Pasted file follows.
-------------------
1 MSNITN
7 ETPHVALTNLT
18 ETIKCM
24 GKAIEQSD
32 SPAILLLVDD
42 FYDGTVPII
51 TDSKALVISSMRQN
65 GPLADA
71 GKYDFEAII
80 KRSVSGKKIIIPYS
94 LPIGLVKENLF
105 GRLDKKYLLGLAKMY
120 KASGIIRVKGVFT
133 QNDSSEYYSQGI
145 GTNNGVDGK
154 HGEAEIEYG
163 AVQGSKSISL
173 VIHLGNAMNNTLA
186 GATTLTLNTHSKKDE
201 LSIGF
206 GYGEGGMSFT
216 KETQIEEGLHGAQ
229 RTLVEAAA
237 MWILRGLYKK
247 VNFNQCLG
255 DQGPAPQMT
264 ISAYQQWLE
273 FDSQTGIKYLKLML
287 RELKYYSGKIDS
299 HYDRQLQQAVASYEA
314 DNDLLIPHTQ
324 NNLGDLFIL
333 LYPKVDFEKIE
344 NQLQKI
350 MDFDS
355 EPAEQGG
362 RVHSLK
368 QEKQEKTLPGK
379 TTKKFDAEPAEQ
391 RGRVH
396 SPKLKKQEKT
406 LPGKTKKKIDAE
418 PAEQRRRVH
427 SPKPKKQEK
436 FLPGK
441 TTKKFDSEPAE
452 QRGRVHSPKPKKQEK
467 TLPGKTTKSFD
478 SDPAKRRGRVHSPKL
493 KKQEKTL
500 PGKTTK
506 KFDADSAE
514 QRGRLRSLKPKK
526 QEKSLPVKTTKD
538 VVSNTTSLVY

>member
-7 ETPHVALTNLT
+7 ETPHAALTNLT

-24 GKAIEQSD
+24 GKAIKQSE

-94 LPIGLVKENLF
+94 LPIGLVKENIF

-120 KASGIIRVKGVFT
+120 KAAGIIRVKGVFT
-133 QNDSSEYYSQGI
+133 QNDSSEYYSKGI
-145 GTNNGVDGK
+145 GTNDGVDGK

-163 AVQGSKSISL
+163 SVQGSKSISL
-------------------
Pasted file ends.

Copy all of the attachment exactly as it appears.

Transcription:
1 MSNITN
7 ETPHVALTNLT
18 ETIKCM
24 GKAIEQSD
32 SPAILLLVDD
42 FYDGTVPII
51 TDSKALVISSMRQN
65 GPLADA
71 GKYDFEAII
80 KRSVSGKKIIIPYS
94 LPIGLVKENLF
105 GRLDKKYLLGLAKMY
120 KASGIIRVKGVFT
133 QNDSSEYYSQGI
145 GTNNGVDGK
154 HGEAEIEYG
163 AVQGSKSISL
173 VIHLGNAMNNTLA
186 GATTLTLNTHSKKDE
201 LSIGF
206 GYGEGGMSFT
216 KETQIEEGLHGAQ
229 RTLVEAAA
237 MWILRGLYKK
247 VNFNQCLG
255 DQGPAPQMT
264 ISAYQQWLE
273 FDSQTGIKYLKLML
287 RELKYYSGKIDS
299 HYDRQLQQAVASYEA
314 DNDLLIPHTQ
324 NNLGDLFIL
333 LYPKVDFEKIE
344 NQLQKI
350 MDFDS
355 EPAEQGG
362 RVHSLK
368 QEKQEKTLPGK
379 TTKKFDAEPAEQ
391 RGRVH
396 SPKLKKQEKT
406 LPGKTKKKIDAE
418 PAEQRRRVH
427 SPKPKKQEK
436 FLPGK
441 TTKKFDSEPAE
452 QRGRVHSPKPKKQEK
467 TLPGKTTKSFD
478 SDPAKRRGRVHSPKL
493 KKQEKTL
500 PGKTTK
506 KFDADSAE
514 QRGRLRSLKPKK
526 QEKSLPVKTTKD
538 VVSNTTSLVY

>member
-7 ETPHVALTNLT
+7 ETPHAALTNLT

-24 GKAIEQSD
+24 GKAIKQSE

-94 LPIGLVKENLF
+94 LPIGLVKENIF

-120 KASGIIRVKGVFT
+120 KAAGIIRVKGVFT
-133 QNDSSEYYSQGI
+133 QNDSSEYYSKGI
-145 GTNNGVDGK
+145 GTNDGVDGK

-163 AVQGSKSISL
+163 SVQGSKSISL